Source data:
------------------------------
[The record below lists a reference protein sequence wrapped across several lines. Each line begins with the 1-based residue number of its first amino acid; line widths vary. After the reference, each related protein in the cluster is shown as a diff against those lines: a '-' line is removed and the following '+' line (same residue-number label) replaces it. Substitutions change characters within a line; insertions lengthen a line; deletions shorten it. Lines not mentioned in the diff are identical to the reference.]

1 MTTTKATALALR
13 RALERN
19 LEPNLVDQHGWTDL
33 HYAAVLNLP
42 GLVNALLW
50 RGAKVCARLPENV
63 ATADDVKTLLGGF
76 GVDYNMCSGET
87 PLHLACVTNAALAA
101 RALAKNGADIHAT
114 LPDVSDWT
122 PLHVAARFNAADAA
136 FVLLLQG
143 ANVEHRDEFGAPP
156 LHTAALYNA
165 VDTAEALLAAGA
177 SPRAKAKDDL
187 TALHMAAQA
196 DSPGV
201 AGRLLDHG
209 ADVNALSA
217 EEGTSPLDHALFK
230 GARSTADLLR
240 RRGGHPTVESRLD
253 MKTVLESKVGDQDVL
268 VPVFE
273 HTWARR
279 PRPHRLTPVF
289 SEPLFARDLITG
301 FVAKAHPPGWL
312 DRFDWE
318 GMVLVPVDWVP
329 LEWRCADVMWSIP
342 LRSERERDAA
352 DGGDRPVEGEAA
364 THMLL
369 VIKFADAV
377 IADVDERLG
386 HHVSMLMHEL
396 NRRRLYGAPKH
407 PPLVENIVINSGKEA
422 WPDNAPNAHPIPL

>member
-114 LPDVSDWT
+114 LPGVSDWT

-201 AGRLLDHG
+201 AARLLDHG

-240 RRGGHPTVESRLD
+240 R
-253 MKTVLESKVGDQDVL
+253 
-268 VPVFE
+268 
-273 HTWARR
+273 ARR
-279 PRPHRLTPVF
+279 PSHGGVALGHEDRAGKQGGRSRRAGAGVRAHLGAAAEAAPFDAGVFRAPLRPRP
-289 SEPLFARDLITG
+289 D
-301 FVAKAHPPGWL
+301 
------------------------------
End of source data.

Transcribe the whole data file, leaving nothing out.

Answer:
[The record below lists a reference protein sequence wrapped across several lines. Each line begins with the 1-based residue number of its first amino acid; line widths vary. After the reference, each related protein in the cluster is shown as a diff against those lines: a '-' line is removed and the following '+' line (same residue-number label) replaces it. Substitutions change characters within a line; insertions lengthen a line; deletions shorten it. Lines not mentioned in the diff are identical to the reference.]

1 MTTTKATALALR
13 RALERN
19 LEPNLVDQHGWTDL
33 HYAAVLNLP
42 GLVNALLW
50 RGAKVCARLPENV
63 ATADDVKTLLGGF
76 GVDYNMCSGET
87 PLHLACVTNAALAA
101 RALAKNGADIHAT
114 LPDVSDWT
122 PLHVAARFNAADAA
136 FVLLLQG
143 ANVEHRDEFGAPP
156 LHTAALYNA
165 VDTAEALLAAGA
177 SPRAKAKDDL
187 TALHMAAQA
196 DSPGV
201 AGRLLDHG
209 ADVNALSA
217 EEGTSPLDHALFK
230 GARSTADLLR
240 RRGGHPTVESRLD
253 MKTVLESKVGDQDVL
268 VPVFE
273 HTWARR
279 PRPHRLTPVF
289 SEPLFARDLITG
301 FVAKAHPPGWL
312 DRFDWE
318 GMVLVPVDWVP
329 LEWRCADVMWSIP
342 LRSERERDAA
352 DGGDRPVEGEAA
364 THMLL
369 VIKFADAV
377 IADVDERLG
386 HHVSMLMHEL
396 NRRRLYGAPKH
407 PPLVENIVINSGKEA
422 WPDNAPNAHPIPL

>member
-114 LPDVSDWT
+114 LPGVSDWT

-201 AGRLLDHG
+201 AARLLDHG

-240 RRGGHPTVESRLD
+240 R
-253 MKTVLESKVGDQDVL
+253 
-268 VPVFE
+268 
-273 HTWARR
+273 ARR
-279 PRPHRLTPVF
+279 PSHGGVALGHEDRAGKQGGRSRRAGAGVRAHLGAAAEAAPFDAGVFRAPLRPRP
-289 SEPLFARDLITG
+289 D
-301 FVAKAHPPGWL
+301 